Cafeteria Plan

From first grade (the first year that I was in school all day) through 12th grade, each and every day I ate my lunch in the school cafeteria. The same cafeteria. That’s because my elementary, junior high, and high schools were all part of the same Catholic school system. The cafeteria was located over near the high school, so in grade school (particularly the younger grades) we had to line up, two by two, holding hands, to quietly walk over to the cafeteria.

By the way, that walk over to the cafeteria caused me to get the only reprimand I ever got in school. I was accused of talking to my friend on the way, and got a paddle on my behind as a result. I assure you, I was innocent.

And for that entire time, and for several years after I graduated, the school cafeteria was run by a woman named Mrs. Fletcher. I’m sure she had a first name, and perhaps I even once knew what it was (Clara?), but I always knew her as Mrs. Fletcher.

I can’t recall what the cost of our school lunches were, but what I can tell you is that, unlike the lunches of today (and perhaps even the lunches of the period about which I’m talking at schools other than mine), the lunches were quite good. Homemade by Mrs. Fletcher and her minion of school lunch cookers. A bevy of women in hair nets who dished out our lunch each day. We would go through the line, take our food (no choices, you ate what they served), grab a carton of milk – white or chocolate – and find your friends at the table.

When you were finished with lunch, you would put anything you hadn’t eaten into the milk carton so that the nuns wouldn’t need to lecture you about the poor, starving children in the Philippines.

Dad was friends – or at least friendly – with Mrs. Fletcher, because part of the reason the lunches were so good is that the bread was made fresh each day by Gloor’s Bakery. Hamburger buns, white bread, dinner rolls. All home made. And he would deliver them.

I thought about Mrs. Fletcher recently when I came across photos of typical lunches from around the world. I believe the point that was being made by these photos is that school lunches in America are inferior to those in other countries. Maybe yes, maybe no.  I suspect it isn’t easy to feed children food that they like within tight school budgets, no matter the country.

france lunch

italy lunch

usa lunch

Here’s what I do know, however. Mrs. Fletcher helped form my taste buds. To this day when I eat Sloppy Joes, I take the two halves of the bun apart, lay them side by side, and ladle the Sloppy Joe mix over the two halves. There is no topping better on chocolate cake than whipped cream. Nothing tastes better than putting mashed potatoes right on top of your meatloaf. Salmon loaf needs to have potato chips crumbled on top. And, while I probably haven’t eaten a fish stick since I graduated from high school, nothing says Friday lunch better than fish sticks.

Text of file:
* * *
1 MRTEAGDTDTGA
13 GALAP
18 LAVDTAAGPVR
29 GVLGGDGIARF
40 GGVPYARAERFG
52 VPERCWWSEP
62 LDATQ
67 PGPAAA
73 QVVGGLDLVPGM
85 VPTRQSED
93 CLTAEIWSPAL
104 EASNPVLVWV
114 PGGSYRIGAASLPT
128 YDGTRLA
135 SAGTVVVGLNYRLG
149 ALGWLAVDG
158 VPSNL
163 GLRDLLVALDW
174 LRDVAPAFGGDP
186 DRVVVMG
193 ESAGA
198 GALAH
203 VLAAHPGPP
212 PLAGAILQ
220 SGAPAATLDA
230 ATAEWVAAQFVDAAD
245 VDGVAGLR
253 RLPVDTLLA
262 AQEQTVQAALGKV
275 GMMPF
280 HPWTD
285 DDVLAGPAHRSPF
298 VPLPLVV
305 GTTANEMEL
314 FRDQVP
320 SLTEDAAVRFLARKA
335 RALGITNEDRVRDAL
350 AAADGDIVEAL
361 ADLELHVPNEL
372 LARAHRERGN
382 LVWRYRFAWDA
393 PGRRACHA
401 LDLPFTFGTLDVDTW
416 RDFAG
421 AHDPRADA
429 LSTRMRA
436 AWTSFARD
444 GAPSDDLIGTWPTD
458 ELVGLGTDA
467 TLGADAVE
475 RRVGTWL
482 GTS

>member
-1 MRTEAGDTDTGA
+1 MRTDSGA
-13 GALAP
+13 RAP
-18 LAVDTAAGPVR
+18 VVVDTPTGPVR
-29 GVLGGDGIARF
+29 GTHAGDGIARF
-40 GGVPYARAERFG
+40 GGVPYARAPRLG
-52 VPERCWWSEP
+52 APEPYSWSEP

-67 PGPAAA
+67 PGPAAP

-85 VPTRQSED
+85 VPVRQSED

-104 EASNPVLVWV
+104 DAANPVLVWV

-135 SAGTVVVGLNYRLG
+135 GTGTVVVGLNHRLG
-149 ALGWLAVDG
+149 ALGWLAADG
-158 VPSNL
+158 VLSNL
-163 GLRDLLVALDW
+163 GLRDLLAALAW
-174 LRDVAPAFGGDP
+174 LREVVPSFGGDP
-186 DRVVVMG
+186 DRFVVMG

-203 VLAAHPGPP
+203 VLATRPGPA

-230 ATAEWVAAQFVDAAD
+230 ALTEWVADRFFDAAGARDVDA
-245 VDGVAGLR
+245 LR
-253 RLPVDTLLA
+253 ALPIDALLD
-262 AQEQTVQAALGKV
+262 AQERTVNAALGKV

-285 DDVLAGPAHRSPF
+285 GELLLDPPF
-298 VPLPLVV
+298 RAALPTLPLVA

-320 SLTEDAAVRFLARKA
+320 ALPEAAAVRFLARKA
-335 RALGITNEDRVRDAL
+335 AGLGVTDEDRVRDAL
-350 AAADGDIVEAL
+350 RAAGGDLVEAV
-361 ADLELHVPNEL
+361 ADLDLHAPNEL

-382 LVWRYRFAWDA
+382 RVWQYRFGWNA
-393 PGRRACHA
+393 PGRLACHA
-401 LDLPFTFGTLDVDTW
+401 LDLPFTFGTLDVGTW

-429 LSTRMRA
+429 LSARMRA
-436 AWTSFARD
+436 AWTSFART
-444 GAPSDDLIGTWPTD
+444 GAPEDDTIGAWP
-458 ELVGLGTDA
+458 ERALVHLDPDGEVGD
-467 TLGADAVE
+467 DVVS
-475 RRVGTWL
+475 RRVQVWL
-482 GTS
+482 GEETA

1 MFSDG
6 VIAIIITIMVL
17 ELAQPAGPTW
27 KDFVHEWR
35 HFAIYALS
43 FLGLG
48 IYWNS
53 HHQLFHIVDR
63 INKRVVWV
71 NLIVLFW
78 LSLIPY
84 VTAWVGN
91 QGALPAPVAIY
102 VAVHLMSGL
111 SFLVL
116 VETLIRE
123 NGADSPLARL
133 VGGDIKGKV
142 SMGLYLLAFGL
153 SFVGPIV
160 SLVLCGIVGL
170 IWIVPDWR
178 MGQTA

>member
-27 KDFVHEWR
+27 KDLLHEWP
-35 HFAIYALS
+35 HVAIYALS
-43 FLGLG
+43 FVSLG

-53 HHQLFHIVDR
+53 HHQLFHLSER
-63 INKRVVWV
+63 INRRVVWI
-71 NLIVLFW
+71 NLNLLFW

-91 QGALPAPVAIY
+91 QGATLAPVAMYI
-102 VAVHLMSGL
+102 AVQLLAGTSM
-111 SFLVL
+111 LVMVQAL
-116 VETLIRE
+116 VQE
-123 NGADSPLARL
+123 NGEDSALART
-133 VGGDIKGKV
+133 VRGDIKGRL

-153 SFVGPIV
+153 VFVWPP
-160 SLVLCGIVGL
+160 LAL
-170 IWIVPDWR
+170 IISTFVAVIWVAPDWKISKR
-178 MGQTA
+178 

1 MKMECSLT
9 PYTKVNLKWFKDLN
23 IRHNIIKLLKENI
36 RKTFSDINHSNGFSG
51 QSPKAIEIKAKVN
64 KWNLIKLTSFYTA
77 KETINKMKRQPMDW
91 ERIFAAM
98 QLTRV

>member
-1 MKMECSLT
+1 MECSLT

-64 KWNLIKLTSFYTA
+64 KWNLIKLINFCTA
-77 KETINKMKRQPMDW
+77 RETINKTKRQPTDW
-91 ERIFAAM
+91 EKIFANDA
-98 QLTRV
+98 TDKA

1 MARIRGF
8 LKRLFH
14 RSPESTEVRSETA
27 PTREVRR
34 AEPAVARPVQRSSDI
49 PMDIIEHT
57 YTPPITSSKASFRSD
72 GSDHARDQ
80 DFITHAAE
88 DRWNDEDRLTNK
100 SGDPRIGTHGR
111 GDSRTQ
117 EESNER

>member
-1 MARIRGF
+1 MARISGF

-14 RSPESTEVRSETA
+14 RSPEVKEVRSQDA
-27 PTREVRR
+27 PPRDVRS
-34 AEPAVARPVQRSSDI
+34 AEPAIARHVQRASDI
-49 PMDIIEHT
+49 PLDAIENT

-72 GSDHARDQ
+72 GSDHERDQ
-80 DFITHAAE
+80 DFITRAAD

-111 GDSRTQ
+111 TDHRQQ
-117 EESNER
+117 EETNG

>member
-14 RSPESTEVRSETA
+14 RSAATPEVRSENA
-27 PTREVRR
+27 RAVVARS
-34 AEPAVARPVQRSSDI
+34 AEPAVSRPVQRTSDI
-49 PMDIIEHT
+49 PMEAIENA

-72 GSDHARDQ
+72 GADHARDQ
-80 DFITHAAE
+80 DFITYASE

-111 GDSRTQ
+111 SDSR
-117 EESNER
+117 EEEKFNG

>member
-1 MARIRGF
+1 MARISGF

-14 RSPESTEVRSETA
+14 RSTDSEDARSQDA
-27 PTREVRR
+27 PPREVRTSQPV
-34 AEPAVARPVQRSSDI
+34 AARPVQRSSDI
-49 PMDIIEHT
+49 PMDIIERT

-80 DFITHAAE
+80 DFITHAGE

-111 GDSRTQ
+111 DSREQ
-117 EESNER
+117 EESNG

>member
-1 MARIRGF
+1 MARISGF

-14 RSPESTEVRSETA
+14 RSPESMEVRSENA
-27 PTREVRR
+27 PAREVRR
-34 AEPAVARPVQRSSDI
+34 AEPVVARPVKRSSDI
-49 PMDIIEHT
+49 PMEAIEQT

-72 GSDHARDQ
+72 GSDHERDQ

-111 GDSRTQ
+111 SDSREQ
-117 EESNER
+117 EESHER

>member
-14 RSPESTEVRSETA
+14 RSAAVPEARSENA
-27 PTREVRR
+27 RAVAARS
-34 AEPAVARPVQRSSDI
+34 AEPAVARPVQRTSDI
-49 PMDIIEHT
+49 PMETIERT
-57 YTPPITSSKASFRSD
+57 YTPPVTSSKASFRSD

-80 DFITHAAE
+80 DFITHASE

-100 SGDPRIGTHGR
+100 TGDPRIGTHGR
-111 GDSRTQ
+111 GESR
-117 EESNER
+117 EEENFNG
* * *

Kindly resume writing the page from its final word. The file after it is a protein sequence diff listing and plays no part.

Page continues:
scampiAnd speaking of Friday, here is another meatless meal offering. This recipe includes shrimp, so it obviously isn’t vegetarian. There are many recipes for Shrimp Scampi, but I find this lemony shrimp scampi by Food Network’s Melissa D’Arabian to be one of the best. I love the lemony flavor of the sauce.

 

Shrimp Scampi jpeg

 

 

 

 

10 thoughts on “Cafeteria Plan

  1. This reminds me of the cafeteria in the school where I taught in Alabama. It was a small school and the cafeteria had just a small refrigerator, so food was brought in fresh each day and any leftover food had to be discarded. Teachers had to take an accurate count of who was eating that day. When they served fried chicken, made from scratch, each student and teacher got one piece, so the count had to be extra accurate those days. I remember one time that it started snowing (a rare event) after school had begun, and we needed to dismiss early so the kids could get home before the roads got bad. But, the cafeteria had already begun cooking lunch, and we had to wait until everyone could eat the spaghetti, so it wouldn’t have to be thrown away. Armies and schools run on their bellies!

  2. Have you tried mix and match mama’s coaches stack? It’s her take on a dish from Ditka’s restaurant in Chicago? It has meatloaf and mashed potatoes stacked on cornbread. I haven’t tried it yet but I think it looks delish.

  3. The best lunch was chili with Mrs. Fletcher’s cinnamon rolls, one per customer. Clara Fletcher was also a business woman first, and that is why we ate well. You remember that she punched tickets at the door. She knew precisely how many of us ate on any given day.
    The nuns and priests were transferred occasionally, but Mrs. Fletcher was an institution.

    • Yes, the chili was good and the cinnamon rolls were delicious. I also recall a creamed potatoes-and-ham that, for some reason, I LOVED. I was trying to remember whether we had tickets or not. My brother said he got caught with the milk carton trick once and he never did it again.

  4. Some day can you do an entire post on Mrs. Fletcher’s kolaches?!! One memory I have from cafeteria was seeing how the high school boys would pile the pbj and butter sandwiches on top of their already full tray. PS The US lunch picture doesn’t make us look too good!

    • And yet, if you put a wedge of Brie and sliced apples on any American school child’s plate, it would be a no-go. And I forgot about her kolaches. Yum.

  5. Kris, I loved your dad’s dinner rolls, smothered in real butter, of course. Mrs. Fletcher was amazing. Did your dad make the kolaches, too?

Comments are closed.